Camels ‘the Ship of the Desert’ are a gift of nature, gifted to the drought-stricken people on the earth! It was the humans and their wisdom, which let them domesticate the animal that has the capability to cope with the harsh and hostile environment that came with the onset of the natural climate, thousands of years ago!
Did you know? Earlier, the main task given to these beautiful creatures was to provide food in conditions where other forms of livestock had difficulty surviving! Interesting, right?
Just like us humans, they are also different from each other. In this sense, there are two types of camels present. The Dromedary Camels (Camelus Dromedarius) and the Bactrian Camels (Camelus Bactrianus). The major difference between these two camels is that one has two humps and the other has one hump. Can you guess which is which? If you do, let us know too!
(We’re kidding! We know who is what! We just want to give you something interesting to find out for yourself!)
In the desert areas, camels were considered a significant source of milk, but with time, they got loaded with other forms of work, such as transportation, sports, meat, and others. With time, we’ve forgotten the importance of these animals and what they bring into our lives and so has the importance of their herders!
Today, on 22nd June, we celebrate World Camel Day to mark the importance of these desert animals as a food security agent in the climate change scenario.
Do you know the reason behind the date 22nd June being chosen as World Camel Day?
No? We’ll tell you! The date to be chosen was 21st June, because it is the longest day in the year, and camels have the ability to produce in harsh and hostile environments and can even adapt to the soaring heat and long thirsty days. However, 21st June has been specified for Father’s Day, so 22nd June was selected.
An interesting fact. The difference between these two days is just 2 seconds, so it doesn’t matter whether it is the 21st or 22nd. We’re celebrating these animals, which means a lot!
When the future of the camels is secured, it means the lives of the camel herders will be secured.
The camels belong to the deprived and abandoned populace Hereafter, it is rarely considered in any country’s research and developmental strategies. Selling camels would get the camel herders good prices, but its products have not reached the markets properly, which leads to a lower income for these herders! The camel herders are poor, uneducated, and are incapable of finding proper markets for their products. Living in poverty and unable to invest financially in their camels, leads to lower production and lower economic returns. These are just a few of the issues being faced by camel herders, there are a lot more issues, which are never-ending. We were shocked too when we found out!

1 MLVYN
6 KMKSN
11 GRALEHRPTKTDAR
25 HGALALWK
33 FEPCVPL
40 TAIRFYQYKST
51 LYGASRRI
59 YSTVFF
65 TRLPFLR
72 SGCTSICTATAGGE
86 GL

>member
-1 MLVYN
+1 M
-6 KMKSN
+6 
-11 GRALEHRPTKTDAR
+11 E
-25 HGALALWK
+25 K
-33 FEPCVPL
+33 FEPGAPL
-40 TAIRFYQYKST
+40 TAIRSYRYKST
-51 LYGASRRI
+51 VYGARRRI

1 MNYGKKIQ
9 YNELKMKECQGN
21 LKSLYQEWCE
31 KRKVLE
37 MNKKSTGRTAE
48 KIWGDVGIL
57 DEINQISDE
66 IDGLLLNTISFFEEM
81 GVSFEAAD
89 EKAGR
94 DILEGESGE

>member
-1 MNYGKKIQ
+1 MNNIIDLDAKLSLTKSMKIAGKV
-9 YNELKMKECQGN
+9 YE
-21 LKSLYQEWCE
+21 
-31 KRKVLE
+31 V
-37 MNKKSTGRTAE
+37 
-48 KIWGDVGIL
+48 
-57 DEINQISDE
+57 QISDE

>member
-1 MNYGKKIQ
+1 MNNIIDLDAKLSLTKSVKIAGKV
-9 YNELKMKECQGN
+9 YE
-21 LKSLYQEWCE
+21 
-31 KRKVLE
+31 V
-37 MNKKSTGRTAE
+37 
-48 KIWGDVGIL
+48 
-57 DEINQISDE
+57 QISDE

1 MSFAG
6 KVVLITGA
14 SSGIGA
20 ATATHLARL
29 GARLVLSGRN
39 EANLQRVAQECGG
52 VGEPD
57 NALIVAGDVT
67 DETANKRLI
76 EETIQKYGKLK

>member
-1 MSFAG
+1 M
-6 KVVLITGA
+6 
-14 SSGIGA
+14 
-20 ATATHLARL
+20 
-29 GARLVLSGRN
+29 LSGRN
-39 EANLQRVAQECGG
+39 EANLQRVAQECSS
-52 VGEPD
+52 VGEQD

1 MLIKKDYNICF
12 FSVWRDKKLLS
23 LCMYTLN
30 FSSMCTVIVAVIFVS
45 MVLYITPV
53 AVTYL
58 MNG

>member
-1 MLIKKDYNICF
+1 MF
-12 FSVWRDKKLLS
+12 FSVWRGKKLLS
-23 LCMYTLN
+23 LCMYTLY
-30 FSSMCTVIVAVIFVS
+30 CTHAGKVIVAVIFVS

With the increase in the developments, there has been a dramatic decrease in the population of camels. Did you know? According to the 20th Livestock Census, the population of camels fell by a staggering 37.1% between 2012-2019. From 4 lac camels in 2012, their population fell to 2.5 lac in 2019. That is a number that must be noted significantly!
Not just the camel population, the livelihoods of the communities such as the Raikas & Rabaris who have been known to be camel herders for generations. They are pastoralists by nature and they move with their herds within a stretch of 250-300kms, where the camels will have a vast variety of vegetation to feed themselves from! These beautiful animals share a special bond with their breeders and the camels in India are not feral, they are domesticated and cannot survive on their own in the wild.
India is set at the eastern end of the distribution range of the one-humped camels who have successfully been able to adapt to the dry environment, but they cannot live beyond the Aravalli Hills. Thus, you will be able to find most of the camels in Rajasthan & Gujarat.
It’s a globally-known fact that the camel culture in India is very unique and it has a traditional taboo on using camels for their meat. It is said that the camel pastoralists in India consider these camels as their children and have never used them for their meat or sold them for slaughter.
However, we’ve been wondering what the camel said after looking at the desert! One fascinating answer to this is, “Long time no Sea!”
We’re not joking around. All we’re trying to do is keep things light for you to be with us!
But on a serious note, these beasts of burden can thrive well on meagre resources under extreme climatic conditions, which makes them different from other animals but we need to create awareness about them, their issues, their sufferings, etc. and we need to do it now!
What can we do for them?
It’s very simple. By creating awareness, we will make more people know about their situation, which will help in creating a proper living habitat for the camels and livelihood for their herders. We can help set up camel health camps, donate towards them, etc. Their population is on the decline, and we need to do something about it and we must take steps now. It is now or never!
What else can be done? Talk about this topic on your social media handles, engage with people, let them know about these beautiful animals, and help them. One last thing you can do is, share this video around. This will do it all!
It’s their day, and we at Aadvik have decided to create awareness about them and make this day more special. Help us play our part in their lives.